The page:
Scanning Photos

Quality scanning is a very important first step in any photo restoration or enhancement. You can send the photos to us and let us do the scanning on our high resolution equipment. Our scanning equipment is better than the average domestic scanner so this definitely provides the best start to the restoration process. We have the advantage also of being able to scan large photos - up to A3 in size. But we can scan images that are even larger than that by scanning in sections and then joining the sections together in the computer.

Some photos are difficult to scan - especially if they are very badly faded. It will almost always be worth sending these to us to scan because our scanners can extract more detail than a domestic scanner.

But, there are other options:

      • Use your own scanning equipment.
Many domestic scanners do a perfectly good job, for photos that are not badly faded. Obviously, make sure the glass is clean before scanning.
            
or


      • Use a high street copying/scanning shop.
Most photocopying or printing shops will be able to scan and then save the images onto a CD/DVD or a USB memory stick. You can then take that back to your pc and email the images to us.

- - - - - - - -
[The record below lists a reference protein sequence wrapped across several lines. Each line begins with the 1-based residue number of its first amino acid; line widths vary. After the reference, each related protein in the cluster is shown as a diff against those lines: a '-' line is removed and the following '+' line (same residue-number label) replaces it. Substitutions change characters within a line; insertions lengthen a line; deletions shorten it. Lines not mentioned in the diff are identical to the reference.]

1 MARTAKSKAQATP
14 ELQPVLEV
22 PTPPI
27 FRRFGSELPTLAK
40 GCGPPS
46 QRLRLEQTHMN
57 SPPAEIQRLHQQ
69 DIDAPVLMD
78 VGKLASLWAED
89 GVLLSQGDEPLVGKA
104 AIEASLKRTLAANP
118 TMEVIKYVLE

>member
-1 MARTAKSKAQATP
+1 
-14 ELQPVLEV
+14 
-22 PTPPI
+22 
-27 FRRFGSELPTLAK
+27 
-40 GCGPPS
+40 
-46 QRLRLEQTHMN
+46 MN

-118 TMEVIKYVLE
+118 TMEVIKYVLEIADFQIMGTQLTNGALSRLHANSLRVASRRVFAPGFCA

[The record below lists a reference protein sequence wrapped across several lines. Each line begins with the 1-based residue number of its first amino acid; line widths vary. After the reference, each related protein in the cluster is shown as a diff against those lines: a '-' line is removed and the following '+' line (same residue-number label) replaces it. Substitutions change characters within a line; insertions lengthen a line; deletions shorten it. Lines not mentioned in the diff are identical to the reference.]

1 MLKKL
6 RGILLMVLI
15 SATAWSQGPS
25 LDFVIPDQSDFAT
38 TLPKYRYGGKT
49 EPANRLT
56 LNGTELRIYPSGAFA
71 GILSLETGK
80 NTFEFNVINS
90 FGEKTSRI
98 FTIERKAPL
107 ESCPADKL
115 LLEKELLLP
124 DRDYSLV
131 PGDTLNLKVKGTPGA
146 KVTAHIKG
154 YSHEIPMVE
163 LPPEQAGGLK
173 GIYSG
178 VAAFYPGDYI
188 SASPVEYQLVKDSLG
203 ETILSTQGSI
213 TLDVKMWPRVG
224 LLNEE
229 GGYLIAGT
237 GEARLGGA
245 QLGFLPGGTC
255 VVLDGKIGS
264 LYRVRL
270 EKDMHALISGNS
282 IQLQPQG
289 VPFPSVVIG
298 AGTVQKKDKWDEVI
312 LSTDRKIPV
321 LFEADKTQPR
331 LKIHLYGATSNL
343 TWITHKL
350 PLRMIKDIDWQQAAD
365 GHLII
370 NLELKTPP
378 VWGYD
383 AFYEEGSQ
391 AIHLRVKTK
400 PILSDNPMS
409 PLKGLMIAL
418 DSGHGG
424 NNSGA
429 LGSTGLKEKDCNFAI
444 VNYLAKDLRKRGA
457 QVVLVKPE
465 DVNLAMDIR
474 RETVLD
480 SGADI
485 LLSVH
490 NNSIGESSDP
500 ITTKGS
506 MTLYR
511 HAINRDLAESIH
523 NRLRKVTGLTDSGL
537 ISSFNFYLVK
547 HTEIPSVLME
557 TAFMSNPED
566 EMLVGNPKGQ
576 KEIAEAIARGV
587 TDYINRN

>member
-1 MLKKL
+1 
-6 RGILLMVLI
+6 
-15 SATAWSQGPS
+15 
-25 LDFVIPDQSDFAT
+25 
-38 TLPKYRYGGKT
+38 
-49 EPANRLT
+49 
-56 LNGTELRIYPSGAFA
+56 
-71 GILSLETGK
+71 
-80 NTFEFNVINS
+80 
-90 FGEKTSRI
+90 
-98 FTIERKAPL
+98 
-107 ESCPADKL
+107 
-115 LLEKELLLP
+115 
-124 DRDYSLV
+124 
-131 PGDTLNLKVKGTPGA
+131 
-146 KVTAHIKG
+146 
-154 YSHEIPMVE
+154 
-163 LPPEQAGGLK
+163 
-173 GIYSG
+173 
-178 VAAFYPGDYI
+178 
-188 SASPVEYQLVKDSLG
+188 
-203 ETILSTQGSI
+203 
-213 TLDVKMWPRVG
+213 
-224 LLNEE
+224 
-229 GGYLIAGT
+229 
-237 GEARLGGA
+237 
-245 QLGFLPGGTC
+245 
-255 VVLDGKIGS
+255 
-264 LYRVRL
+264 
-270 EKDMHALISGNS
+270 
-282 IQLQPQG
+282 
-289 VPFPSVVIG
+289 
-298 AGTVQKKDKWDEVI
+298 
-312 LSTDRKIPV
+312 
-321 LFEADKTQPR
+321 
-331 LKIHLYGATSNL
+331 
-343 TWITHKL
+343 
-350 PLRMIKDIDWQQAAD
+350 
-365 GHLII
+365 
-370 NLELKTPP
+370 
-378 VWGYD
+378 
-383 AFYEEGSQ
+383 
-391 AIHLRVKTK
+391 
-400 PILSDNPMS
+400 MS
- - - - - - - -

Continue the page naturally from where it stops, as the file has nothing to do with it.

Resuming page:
The following principles apply, however you get the scans done:

      • Scan at 600 ppi and save as a highest quality (i.e. lowest compression) jpeg. You may have been told that saving as a tiff file produces a better image. This is true, but tiffs produce a very large file. We prefer a 600 ppi jpeg to a similarly sized 300ppi tiff.      (Note: Your scanner may say "dpi" instead of "ppi" .)                                                     
      • Scan in 24 bit colour, even if it is a black and white photo.
      • Do not have any adjustments made (eg for contrast or colour) in the scanning. Leave that to us.
      •  If you end up with a large file which is difficult to email, you might like to use the very user-friendly service at www.wetransfer.com which enables you to send large files free of charge.


If you have a large number of photos to scan, it may be worth investing in a quality scanner. The Epson V500 (see it here: http://www.epson.co.uk/gb/en/viewcon/corporatesite/products/mainunits/overview/2610 ) is highly recommended.